Non‐systemic vasculitic neuropathy ('isolated vasculitic neuropathy') is a rare disease causing progressive, disabling, painful loss of sensation with muscle weakness in arms and legs that is often asymmetrical. The diagnosis is made through the finding of inflammation of blood vessels confined to nerve or muscle tissue, or both, and by excluding other conditions that could be the cause, such as systemic vasculitis (inflammation of blood vessels affecting multiple organs in the body), rheumatic diseases, or any other cause for the neuropathy. This is an updated review. No randomised controlled clinical trials have been performed on which to base immunosuppressive treatment for non‐systemic vasculitic neuropathy. Blinded randomised trials of adding other immunosuppressive agents to corticosteroids are needed. Such trials will need sufficiently long follow‐up periods to evaluate treatment efficacy with disability outcome measures designed and validated for assessing change in immune‐mediated inflammatory neuropathies.

Cochrane Database of Systematic Reviews: Plain Language Summaries [Internet] - John Wiley & Sons, Ltd.

Version: 2013

Treatment for Charcot‐Marie‐Tooth disease (hereditary motor and sensory neuropathy)

Charcot‐Marie‐Tooth disease is a broad spectrum of different types of inherited peripheral neuropathy. The most common types affect motor and sensory nerves and cause muscle wasting and sensory loss. There have been few trials of treatment for Charcot‐Marie Tooth disease. One very small trial of the nerve growth promoting factor, neurotrophin‐3, showed possible benefit but needs to be replicated. Trials of exercise, orthosis, creatine and ganglioside injections have been done but did not show significant benefit. These were all too small to identify moderate benefit or harm. Trials of vitamin C for the commonest type of Charcot‐Marie Tooth disease are in progress.

Cochrane Database of Systematic Reviews: Plain Language Summaries [Internet] - John Wiley & Sons, Ltd.

Version: 2008

Lower limb surgery to release trapped nerves in diabetic neuropathy

This review analyzed the role of decompressive surgery of lower limb nerves for symmetrical diabetic peripheral neuropathy. Peripheral neuropathy is one of the most common complications of diabetes. Pain and numbness in the feet are common features. Pain may impair the quality of life and lack of feeling puts the diabetic foot at increased risk of ulceration. Strict glucose control may reduce the risk of developing diabetic neuropathy but once developed, neuropathy is irreversible and slowly progressive. New treatment strategies are needed to treat diabetic neuropathy. In this review, the role of surgical decompression of "entrapped" peripheral nerves as an alternative approach to treatment for diabetic neuropathy was analyzed.

Cochrane Database of Systematic Reviews: Plain Language Summaries [Internet] - John Wiley & Sons, Ltd.

Version: 2011

Treatment for IgG and IgA paraproteinaemic neuropathy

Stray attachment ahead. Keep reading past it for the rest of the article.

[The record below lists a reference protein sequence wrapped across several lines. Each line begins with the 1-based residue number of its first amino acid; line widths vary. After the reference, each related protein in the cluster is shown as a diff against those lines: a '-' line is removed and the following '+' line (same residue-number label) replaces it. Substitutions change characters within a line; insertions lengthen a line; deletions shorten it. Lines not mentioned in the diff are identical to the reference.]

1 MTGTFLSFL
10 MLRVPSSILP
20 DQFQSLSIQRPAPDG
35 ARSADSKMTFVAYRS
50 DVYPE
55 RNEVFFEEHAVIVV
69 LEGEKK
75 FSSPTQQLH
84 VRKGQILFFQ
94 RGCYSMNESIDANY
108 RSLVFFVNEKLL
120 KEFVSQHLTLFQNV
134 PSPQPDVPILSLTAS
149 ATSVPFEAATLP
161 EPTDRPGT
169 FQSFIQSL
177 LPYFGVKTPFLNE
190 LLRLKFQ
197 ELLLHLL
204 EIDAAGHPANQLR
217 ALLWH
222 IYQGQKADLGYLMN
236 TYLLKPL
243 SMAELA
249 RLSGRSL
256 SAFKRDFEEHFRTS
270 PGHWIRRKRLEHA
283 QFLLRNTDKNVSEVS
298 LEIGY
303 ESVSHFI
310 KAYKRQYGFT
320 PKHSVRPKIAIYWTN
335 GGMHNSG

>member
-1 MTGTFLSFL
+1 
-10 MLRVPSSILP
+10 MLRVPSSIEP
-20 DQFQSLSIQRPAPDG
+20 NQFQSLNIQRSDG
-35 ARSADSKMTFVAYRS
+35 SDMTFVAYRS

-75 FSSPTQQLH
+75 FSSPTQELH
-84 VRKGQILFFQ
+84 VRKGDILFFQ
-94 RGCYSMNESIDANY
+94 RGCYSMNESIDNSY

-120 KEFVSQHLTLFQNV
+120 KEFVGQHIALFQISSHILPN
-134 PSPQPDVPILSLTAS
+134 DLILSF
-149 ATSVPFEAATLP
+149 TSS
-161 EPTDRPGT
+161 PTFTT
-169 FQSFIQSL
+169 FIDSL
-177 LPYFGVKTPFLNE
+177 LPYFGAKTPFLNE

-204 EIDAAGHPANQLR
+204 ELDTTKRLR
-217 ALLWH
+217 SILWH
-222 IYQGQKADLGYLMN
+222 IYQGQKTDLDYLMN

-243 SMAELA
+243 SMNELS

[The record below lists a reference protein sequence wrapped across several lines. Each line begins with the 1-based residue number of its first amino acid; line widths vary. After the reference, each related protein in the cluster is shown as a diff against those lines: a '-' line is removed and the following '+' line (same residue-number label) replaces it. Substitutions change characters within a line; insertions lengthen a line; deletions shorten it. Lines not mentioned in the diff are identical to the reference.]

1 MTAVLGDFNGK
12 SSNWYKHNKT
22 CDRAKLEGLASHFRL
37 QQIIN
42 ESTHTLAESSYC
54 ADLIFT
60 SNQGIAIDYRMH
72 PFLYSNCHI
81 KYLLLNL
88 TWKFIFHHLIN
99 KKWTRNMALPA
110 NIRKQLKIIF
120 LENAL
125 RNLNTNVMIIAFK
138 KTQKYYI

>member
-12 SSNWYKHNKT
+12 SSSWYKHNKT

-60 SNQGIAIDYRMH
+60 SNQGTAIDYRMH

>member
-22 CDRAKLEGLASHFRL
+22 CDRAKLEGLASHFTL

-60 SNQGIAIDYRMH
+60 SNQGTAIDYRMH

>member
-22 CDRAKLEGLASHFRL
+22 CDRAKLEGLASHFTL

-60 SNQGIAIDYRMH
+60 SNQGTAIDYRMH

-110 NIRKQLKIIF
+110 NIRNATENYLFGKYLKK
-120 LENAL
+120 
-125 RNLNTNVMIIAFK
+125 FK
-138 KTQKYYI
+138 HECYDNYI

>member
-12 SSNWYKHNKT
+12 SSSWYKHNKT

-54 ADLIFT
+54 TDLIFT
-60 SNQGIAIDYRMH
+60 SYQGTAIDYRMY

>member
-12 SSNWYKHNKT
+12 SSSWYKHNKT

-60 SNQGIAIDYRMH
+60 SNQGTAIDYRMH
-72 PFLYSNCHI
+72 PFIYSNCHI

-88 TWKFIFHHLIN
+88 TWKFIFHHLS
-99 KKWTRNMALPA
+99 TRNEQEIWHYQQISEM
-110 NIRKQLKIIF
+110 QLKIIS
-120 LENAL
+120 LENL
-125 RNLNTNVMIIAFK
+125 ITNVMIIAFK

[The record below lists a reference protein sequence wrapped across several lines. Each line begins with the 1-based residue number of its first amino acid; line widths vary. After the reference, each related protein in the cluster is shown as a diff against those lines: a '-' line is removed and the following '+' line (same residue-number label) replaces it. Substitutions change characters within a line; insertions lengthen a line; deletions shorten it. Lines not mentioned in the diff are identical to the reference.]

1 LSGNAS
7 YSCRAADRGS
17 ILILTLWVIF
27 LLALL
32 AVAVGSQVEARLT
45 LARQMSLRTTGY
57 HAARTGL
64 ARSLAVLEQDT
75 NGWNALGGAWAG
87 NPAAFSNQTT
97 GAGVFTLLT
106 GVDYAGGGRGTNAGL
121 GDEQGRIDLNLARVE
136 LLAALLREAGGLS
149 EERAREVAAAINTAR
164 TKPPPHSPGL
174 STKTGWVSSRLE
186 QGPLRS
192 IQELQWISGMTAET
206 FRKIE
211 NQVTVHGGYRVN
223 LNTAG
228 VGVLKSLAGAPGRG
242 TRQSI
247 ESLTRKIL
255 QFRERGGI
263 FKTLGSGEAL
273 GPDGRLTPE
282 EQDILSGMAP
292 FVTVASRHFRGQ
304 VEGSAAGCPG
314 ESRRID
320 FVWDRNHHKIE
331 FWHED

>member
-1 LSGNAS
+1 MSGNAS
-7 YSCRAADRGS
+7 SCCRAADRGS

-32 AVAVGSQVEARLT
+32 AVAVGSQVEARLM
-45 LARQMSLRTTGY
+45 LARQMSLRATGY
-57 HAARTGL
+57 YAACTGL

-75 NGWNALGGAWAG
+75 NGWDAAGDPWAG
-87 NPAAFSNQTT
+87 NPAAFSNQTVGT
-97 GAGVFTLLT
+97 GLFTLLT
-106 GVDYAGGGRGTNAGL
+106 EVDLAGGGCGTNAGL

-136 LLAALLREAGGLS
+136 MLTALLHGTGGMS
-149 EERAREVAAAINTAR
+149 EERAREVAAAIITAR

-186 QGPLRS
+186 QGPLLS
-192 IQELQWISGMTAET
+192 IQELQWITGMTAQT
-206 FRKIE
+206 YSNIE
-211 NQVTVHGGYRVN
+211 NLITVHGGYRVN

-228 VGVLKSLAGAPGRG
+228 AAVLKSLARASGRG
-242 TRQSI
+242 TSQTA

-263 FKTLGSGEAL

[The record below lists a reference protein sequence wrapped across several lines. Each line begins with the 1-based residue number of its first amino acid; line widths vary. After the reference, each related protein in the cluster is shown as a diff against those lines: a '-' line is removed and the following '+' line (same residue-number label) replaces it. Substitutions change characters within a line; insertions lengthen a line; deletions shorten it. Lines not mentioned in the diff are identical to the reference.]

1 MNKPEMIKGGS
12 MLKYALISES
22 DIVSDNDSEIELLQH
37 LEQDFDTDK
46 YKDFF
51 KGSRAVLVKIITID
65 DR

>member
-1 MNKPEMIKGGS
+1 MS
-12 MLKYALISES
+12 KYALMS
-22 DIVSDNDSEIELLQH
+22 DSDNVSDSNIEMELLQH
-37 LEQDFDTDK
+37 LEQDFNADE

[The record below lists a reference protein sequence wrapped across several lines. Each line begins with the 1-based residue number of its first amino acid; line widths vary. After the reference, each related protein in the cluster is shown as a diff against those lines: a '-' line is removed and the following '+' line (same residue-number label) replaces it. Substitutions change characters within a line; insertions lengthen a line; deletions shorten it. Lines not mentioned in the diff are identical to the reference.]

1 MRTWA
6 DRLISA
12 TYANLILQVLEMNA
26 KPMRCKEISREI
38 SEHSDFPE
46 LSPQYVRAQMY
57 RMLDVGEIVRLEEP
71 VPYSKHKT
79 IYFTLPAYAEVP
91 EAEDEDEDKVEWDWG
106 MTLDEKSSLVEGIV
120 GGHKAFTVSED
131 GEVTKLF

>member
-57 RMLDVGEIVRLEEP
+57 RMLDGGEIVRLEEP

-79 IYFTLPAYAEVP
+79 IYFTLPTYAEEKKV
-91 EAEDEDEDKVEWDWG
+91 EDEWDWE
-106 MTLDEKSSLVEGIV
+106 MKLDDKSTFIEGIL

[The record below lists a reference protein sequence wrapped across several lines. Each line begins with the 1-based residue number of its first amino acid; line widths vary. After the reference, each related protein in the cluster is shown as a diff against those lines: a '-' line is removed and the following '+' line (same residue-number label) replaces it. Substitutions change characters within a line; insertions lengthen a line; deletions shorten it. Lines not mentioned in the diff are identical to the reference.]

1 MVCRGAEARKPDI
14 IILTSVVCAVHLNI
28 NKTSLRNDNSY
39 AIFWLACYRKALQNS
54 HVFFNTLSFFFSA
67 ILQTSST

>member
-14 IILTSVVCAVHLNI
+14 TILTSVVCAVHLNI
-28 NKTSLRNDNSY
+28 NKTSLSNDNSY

Paraproteinaemic neuropathy refers to those neuropathies associated with a paraprotein (an abnormal antibody or immunoglobulin present in relative excess in the blood). If the paraprotein is present without underlying evidence of disease, this is known as a monoclonal gammopathy of uncertain significance. This review looked at the treatments for neuropathy associated with and possibly caused by IgG and IgA paraproteins. The optimal treatment is not known. Treatments that act on the immune system such as plasma exchange, corticosteroids or intravenous immunoglobulin have been examined in non‐randomised studies of people with IgG and IgA paraproteinaemic neuropathy. We identified only one randomised controlled trial of 18 participants treated with plasma exchange. The trial demonstrated a modest benefit over a short follow‐up period. The long‐term benefit is unclear. Further randomised controlled trials of this and other treatments with larger numbers of participants are needed.

Cochrane Database of Systematic Reviews: Plain Language Summaries [Internet] - John Wiley & Sons, Ltd.

Version: 2009

Duloxetine for treating painful neuropathy, chronic pain or fibromyalgia

Duloxetine is a drug used to treat depression and urinary urge incontinence (leakage of urine) and it can be also be useful for certain types of pain. Pain can arise spontaneously when there is damage to nerves that carry pain information to the brain (neuropathic pain). When this damage is to nerves outside the spinal cord it is called a peripheral neuropathy. Another type of pain, nociceptive pain, occurs when the nerves sense damage to another tissue (for example, a pinprick in the skin). Some pain is of unclear origin and occurs without apparent nerve or tissue damage. This sort of pain happens, for example, in fibromyalgia. The objective of this review was to assess the benefits and harms of duloxetine for treating painful neuropathy and chronic pain of all sorts.

Cochrane Database of Systematic Reviews: Plain Language Summaries [Internet] - John Wiley & Sons, Ltd.

Version: 2014

Vitamin B for treating disorders of the peripheral nerves